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Mumsnetters aren't necessarily qualified to help if your child is unwell. If you have any serious medical concerns, we would urge you to consult your GP.


(12 Posts)
BlueChampagne Wed 12-Jun-13 13:35:11

Hi Lucy,

We were in the same position a couple of years ago, starting with the pre-school eye test. DS1 had/has one eye which is much longer sighted than the other, so he has been having periods of patching and periods of time off with appointments every 2-3 months. Apparently there is a window up to about 7 years of age when patching can be used to balance up the eyes. It's certainly working for DS1, although he now has to wear glasses.

I'd agree with acebaby that there is often a lot of waiting, so go prepared!

lucy1001 Tue 11-Jun-13 21:06:36

Thank you will update you too!

acebaby Tue 11-Jun-13 18:06:27

From the letter, I think it is several short appointments/examinations with a lot of waiting. Good luck! I'll come back to the thread and let you know how we get on

lucy1001 Tue 11-Jun-13 18:01:18

Thank you everyone. Hopefully not too bad as he is never complained of headaches orsaid can't see. He is very excited at idea of glasses. Glad to hear mot peoples LOs sight seems to have improved. Hope it id ok for you Acebaby- I didn't realise appointment was so long!

nohalfmeasures Tue 11-Jun-13 13:34:55

Ds2 was like this. he had one weak eye which wouldn't focus properly. no obvious squint or anything like that. It's just the other eye was doing all the work.
He was prescribed glasses and his eyes have improved to the point that he only really needs them for reading or screen use. He prefers to wear them for everything except sport as he says his eyes ache otherwise

PattieOfurniture Tue 11-Jun-13 13:33:59

Ds saw the orthoptist every 8 weeks from the age of 6 months. After two operations, eye patches and eye exercises at nearly 8yo he has recently been discharged for good. The only reason he got referred at such a young age was because I used to work in that profession and knew what was wrong with him. Most problems don't get picked up until school and orthoptists do school visits to pick up on these. Orthoptists are more in depth than opticians and do more physical intervention. Opticians can only prescribe lenses for specs. Orthoptists will deal with other problems relating to the eyes that can't be dealt with by spectacles.

acebaby Tue 11-Jun-13 13:23:15

We are in the same boat. My DS2 (age 5) has been referred because of 'reduced binocular vision'. I am not too worried, although a bit daunted by the idea of a 3 hour appointment with him!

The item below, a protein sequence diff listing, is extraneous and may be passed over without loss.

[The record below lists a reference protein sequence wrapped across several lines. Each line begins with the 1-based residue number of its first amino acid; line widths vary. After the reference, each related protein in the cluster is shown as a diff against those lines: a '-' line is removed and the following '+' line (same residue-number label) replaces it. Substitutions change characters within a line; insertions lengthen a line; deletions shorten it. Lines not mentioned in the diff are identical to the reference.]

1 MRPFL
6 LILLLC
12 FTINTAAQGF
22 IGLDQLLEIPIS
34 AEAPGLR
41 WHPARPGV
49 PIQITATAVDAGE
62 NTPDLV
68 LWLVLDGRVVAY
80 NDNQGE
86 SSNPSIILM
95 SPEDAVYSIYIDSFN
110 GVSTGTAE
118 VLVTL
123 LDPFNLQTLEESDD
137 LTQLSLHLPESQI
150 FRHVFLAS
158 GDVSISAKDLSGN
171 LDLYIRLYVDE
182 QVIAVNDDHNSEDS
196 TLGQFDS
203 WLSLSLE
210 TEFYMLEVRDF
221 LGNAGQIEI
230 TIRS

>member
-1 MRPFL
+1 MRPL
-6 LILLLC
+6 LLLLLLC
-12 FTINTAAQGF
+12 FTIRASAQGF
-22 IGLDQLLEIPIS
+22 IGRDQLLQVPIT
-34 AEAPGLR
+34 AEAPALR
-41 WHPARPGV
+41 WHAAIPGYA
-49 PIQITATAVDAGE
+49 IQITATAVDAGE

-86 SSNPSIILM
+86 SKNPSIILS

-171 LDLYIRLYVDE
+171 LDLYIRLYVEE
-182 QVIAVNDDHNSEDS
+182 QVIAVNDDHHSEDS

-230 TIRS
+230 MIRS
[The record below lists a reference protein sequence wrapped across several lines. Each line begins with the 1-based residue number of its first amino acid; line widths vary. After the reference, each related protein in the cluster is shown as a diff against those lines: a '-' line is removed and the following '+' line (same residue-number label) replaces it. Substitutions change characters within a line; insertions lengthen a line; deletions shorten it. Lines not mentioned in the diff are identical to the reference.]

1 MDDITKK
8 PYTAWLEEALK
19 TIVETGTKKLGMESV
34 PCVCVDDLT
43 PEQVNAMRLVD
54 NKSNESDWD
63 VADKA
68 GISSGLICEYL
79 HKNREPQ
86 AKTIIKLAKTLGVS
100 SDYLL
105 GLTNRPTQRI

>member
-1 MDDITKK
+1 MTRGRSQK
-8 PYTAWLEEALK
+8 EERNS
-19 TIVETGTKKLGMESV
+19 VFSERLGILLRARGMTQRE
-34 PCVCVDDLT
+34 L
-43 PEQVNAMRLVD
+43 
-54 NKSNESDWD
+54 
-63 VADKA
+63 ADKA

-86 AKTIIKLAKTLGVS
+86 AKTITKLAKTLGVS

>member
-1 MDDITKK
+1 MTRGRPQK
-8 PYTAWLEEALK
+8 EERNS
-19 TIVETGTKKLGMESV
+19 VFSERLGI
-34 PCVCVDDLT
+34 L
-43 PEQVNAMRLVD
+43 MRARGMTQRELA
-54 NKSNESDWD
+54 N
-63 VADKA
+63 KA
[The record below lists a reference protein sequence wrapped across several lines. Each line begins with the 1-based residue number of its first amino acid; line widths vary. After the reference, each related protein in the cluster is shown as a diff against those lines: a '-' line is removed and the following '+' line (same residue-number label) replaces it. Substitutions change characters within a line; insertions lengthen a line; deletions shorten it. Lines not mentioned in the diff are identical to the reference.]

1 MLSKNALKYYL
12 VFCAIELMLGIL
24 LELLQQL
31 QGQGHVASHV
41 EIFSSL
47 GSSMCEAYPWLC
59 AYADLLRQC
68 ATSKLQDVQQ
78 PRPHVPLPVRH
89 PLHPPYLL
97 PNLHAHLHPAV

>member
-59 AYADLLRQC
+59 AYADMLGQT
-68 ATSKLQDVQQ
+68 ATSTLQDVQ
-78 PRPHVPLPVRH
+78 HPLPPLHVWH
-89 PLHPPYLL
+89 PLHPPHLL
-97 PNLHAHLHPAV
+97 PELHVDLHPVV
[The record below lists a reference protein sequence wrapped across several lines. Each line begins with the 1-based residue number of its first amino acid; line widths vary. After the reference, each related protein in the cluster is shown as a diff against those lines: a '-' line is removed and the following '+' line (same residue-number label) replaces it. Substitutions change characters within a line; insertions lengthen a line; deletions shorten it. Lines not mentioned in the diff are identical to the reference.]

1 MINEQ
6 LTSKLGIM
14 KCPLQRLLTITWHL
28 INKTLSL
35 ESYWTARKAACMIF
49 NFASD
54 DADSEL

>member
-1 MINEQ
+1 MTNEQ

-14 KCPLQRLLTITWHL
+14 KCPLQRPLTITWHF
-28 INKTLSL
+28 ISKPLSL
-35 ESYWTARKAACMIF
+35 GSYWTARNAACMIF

feetheart Tue 11-Jun-13 06:57:27

DS (age 6 at the time) was referred by our optician via the GP as he seemed to have trouble switching between close-up and distance focusing. She tested him very thoroughly, using all sorts of things that I have never seen an optician do and I've been wearing glasses since I was 6. He didn't need glasses but she gave us exercises to do daily. He is now 7 and has just been discharged from the orthoptist as his focusing is fine now.
Best place to go in my opinion and the orthoptist was LOVELY.

lucy1001 Tue 11-Jun-13 06:50:06

thank you

ilovepowerhoop Mon 10-Jun-13 21:21:43

from 18 months that should say - she has worn glasses from 18 months old and still has them age 9 as she is long sighted

ilovepowerhoop Mon 10-Jun-13 21:20:45

dd was under orthoptist care at the local hospital for 18 months till the age of 7 when she got discharged into the care of the optician instead. The orthoptist will do a more in depth eye examination probably involving eye drops that make the pupils dilate so they can check the back of the eye and assess the need for a glasses prescription. It is normal to be referred if there are issues picked up at the school screening check so dont worry.

lucy1001 Mon 10-Jun-13 17:35:26

Hi just wanted a bit of advice please. My 5 year old ds failed his school eye check so the optician has referred him to see am orthoptist. Does anyone know if his is pretty normal to be referred. Thank you

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